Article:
• Middle Grade Books – 20,000 to 40,000 words.
  • Fiction Books
    • Thriller/Mystery – 70,000 to 100,000
    • Horror – 80,000 to 100,000
    • Crime – 90,000 to 100,000
    • Contemporary Romance – 75,000 to 100,000
    • Category Romance – 40,000 to 80,000
    • Historical Fiction – 80,000 to 120,000
    • Science Fiction & Fantasy – 90,000 to 130,000
    • Literary Fiction – 75,000 to 110,000
    • Young Adult – 50,000 to 80,000
  • Nonfiction Books
    • Self-Help – 40,000 to 70,000
    • Memoir – 80,000 to 100,000
    • Biography – 75,000 to 180,000
    • Standard Nonfiction – 75,000 to 100,000

There are always exceptions to these word counts, but they can give you a good idea of how long a book in your chosen genre should be.

Writing Speed

How fast you write will determine how quickly you can get a book written. Once you know your average writing speed, you can get an idea of how long the mechanics of writing will take.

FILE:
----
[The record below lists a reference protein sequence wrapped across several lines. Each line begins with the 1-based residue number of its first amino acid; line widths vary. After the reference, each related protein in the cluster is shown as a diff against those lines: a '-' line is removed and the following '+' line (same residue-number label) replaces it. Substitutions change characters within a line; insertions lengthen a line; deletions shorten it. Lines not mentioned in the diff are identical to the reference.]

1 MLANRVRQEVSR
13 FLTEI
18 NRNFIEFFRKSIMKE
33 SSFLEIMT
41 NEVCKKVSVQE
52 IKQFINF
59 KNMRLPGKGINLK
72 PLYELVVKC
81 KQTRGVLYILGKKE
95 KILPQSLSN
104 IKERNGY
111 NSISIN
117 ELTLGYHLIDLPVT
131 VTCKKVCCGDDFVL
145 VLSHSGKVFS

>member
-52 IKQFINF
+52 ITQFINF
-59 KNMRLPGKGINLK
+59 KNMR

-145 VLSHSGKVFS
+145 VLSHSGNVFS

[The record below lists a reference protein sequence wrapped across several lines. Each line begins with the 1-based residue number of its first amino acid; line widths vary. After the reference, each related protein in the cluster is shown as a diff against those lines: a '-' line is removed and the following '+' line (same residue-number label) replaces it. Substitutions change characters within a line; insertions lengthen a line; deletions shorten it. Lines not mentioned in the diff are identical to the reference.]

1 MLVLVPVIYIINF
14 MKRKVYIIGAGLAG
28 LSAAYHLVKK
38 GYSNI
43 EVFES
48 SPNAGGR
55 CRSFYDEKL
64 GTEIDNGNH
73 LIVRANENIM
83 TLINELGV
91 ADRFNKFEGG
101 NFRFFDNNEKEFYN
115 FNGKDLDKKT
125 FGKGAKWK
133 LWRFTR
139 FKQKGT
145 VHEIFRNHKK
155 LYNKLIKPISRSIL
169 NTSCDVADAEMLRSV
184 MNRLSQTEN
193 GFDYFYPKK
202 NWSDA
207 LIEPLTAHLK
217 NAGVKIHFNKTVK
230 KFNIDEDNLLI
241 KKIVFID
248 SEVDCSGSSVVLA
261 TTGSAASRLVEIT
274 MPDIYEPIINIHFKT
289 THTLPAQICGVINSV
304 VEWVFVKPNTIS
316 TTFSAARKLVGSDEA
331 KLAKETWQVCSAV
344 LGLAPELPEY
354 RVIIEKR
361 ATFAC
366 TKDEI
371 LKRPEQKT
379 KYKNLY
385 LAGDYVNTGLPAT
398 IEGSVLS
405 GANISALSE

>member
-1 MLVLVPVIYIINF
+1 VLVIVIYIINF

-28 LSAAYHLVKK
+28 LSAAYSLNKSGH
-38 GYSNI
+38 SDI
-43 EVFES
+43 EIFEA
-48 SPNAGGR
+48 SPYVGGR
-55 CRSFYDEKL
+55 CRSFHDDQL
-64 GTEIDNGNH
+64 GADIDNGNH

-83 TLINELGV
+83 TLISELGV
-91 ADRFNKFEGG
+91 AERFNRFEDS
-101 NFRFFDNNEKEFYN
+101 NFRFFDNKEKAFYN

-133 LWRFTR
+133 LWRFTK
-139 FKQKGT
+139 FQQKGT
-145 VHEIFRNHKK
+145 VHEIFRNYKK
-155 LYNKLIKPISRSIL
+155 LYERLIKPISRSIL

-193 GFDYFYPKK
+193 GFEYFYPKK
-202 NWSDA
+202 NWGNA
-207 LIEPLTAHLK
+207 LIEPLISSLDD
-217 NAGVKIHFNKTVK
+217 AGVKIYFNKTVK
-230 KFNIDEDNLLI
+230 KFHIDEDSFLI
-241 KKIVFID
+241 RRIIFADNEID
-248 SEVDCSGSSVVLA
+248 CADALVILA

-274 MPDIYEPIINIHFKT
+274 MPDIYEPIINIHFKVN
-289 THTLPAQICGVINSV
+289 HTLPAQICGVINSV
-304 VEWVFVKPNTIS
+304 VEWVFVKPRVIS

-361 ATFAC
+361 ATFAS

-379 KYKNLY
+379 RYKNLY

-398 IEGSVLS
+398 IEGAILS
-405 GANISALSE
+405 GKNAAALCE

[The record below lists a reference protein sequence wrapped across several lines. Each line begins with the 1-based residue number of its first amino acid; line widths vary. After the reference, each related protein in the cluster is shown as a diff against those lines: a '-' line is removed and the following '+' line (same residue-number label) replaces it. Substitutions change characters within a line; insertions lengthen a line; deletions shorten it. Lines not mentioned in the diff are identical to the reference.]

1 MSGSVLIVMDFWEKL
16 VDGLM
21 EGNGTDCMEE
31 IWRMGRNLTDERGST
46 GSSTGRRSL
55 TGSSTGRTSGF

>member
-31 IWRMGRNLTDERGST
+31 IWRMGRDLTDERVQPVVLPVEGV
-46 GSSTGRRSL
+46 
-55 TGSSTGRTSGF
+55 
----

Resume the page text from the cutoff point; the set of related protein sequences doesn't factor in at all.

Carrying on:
Your typing speed is certainly a factor, but it’s not the most important one. Instead of focusing on how many words per minute you type on average, determine how many words you can get down in an average session, whether it’s half an hour, an hour, or three hours — however much time you can set aside to write on a regular basis. 

Here’s a good example of writing speed:

  • At 1,000 words down per session, which is a pretty good goal for new writers, it would take you 80 sessions to write an 80,000-word book. If you write five days a week, it will take you 16 weeks to write your first draft! That’s only four months!

Keep in mind we're not considering editing and revisions. But still, looking at it this way makes it seem a bit more manageable. Also, your writing speed will likely increase as you get more words under your belt!


Experience counts for a lot during the writing process. But it doesn't necessarily have to be novel-writing experience. It could be experience in short story writing, blog writing, or any other kind of creative work. 

Generally, your writing skill is directly related to your experience. And the more skilled you are, the better your writing will go. Your ability to stick to a writing schedule is also important, which is a byproduct of experience.